OPEC Plus Will Meet to Decide Whether to Raise Oil Output
For more than a year, OPEC Plus has kept a tight grip on oil production, helping to lift prices by around 85 percent since November.
Time to increase oil production? OPEC and its allies will meet to decide.
A worker at the Saudi Aramco oil facility in Abqaiq, Saudi Arabia. Oil prices have risen about 85 percent since late last year, as demand has slowly revived.Credit…Maxim Shemetov/Reuters
By Stanley Reed
July 1, 2021, 7:17 a.m. ET
OPEC, Russia and their allies will meet by videoconference Thursday to consider whether the strength and durability of the recovery of oil demand warrants an increase in oil output.
For more than a year, this group of producers, known as OPEC Plus, has kept a tight grip on oil production, helping to lift prices by around 85 percent since November to about $75 a barrel for Brent crude, the international benchmark, and $74 a barrel for West Texas Intermediate, the U.S. standard.
Some of the group’s members, including Russia and the United Arab Emirates, are expected to lean toward increasing production at a time when oil consumption is rising as economies recover from the pandemic.
Some oil officials also worry that keeping tight controls on production can be counterproductive because relatively high prices — some analysts are projecting they could eventually reach $100 a barrel — will encourage competitors like shale oil drillers in the United States to increase output, cutting into the market share of the OPEC Plus countries.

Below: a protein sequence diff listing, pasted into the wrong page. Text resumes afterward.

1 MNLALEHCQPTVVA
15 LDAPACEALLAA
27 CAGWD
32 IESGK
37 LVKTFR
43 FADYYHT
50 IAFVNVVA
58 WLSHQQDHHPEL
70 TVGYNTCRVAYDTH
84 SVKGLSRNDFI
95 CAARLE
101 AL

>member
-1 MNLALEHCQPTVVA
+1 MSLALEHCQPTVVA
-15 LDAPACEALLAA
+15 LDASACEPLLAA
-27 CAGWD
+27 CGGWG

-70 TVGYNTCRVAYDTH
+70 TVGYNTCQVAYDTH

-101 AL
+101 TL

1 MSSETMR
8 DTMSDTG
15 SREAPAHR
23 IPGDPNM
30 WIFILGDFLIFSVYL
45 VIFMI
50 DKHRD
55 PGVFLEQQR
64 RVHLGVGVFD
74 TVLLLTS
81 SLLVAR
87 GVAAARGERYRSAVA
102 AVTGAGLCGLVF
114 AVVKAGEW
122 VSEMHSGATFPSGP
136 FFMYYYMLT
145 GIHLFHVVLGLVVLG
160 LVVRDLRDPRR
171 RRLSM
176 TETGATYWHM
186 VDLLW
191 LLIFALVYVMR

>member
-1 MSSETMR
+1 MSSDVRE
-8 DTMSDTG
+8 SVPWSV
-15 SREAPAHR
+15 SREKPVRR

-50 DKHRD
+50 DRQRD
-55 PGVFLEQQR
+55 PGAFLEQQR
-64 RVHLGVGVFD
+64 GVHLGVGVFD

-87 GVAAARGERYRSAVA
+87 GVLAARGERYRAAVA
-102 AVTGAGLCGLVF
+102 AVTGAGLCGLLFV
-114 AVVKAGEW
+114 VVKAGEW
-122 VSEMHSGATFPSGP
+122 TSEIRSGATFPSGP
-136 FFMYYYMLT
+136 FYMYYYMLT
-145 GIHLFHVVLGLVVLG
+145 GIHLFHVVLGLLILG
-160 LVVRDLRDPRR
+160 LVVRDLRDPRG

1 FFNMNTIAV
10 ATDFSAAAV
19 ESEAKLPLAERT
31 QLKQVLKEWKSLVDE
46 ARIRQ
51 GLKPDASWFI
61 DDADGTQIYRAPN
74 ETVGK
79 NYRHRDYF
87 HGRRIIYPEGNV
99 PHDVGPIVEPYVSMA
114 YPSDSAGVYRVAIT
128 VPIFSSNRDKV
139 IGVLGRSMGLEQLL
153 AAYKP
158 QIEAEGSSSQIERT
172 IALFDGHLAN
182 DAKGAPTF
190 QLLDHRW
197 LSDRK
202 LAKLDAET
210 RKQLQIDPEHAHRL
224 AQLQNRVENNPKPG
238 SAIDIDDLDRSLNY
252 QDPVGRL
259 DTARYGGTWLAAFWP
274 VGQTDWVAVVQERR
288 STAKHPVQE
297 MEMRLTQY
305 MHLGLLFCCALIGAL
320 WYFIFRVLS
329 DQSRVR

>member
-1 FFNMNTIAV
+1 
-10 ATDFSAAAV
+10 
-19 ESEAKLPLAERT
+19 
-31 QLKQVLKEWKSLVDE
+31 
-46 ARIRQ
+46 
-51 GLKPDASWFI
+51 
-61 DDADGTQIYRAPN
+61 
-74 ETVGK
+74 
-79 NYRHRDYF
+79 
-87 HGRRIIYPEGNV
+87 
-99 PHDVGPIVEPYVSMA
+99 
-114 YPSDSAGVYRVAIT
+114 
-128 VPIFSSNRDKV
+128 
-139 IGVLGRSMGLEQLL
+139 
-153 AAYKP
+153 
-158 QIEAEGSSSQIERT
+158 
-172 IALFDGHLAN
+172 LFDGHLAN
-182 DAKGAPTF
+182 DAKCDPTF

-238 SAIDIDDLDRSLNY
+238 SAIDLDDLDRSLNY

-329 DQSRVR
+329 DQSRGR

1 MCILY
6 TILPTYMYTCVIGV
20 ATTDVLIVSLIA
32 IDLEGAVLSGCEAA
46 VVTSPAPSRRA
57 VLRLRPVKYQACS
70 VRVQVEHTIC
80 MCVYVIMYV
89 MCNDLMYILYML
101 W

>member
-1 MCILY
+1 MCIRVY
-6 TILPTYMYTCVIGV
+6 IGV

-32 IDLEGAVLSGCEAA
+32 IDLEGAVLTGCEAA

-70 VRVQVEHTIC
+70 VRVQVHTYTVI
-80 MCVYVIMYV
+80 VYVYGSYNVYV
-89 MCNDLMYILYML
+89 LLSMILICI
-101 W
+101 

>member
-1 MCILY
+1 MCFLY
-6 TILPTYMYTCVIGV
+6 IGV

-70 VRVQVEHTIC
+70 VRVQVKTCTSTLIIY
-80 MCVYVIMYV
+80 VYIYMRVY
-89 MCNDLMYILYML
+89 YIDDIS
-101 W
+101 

On the other hand, Saudi Arabia, the world’s largest oil exporter, is known to favor caution. If the economic recovery stumbles because of new variants of the coronavirus, for instance, an oversupply of oil could force prices to drop.
Oil officials will also be keeping in mind the potential for an output increase later this year and in 2022 from Iran, an OPEC member. Tehran is engaged in indirect talks with the United States on resuming the nuclear deal that President Donald J. Trump abandoned. If successful, these negotiations could lead to a lifting of the U.S. sanctions that have crimped Tehran’s oil sales.
On Wednesday, Mohammad Alfares, the oil minister of Kuwait, a close ally of the Saudis, said that OPEC Plus was “cautious with regard to the strategy of raising production amid the challenges of the oil markets.”
The Saudis have previously agreed to a gradual increase of about two million barrels a day — about 2 percent of world supplies — from May through July.
Helima Croft, an analyst at RBC Capital Markets, an investment bank, said in a recent note to clients that OPEC Plus may approve an increase in production of 500,000 barrels a day to up to one million barrels a day, beginning in August.
Ms. Croft said that such “a modest turn of the taps should be palatable to all the parties involved.” And OPEC Plus can always backtrack rapidly through the monthly meeting schedule it has adopted during the pandemic.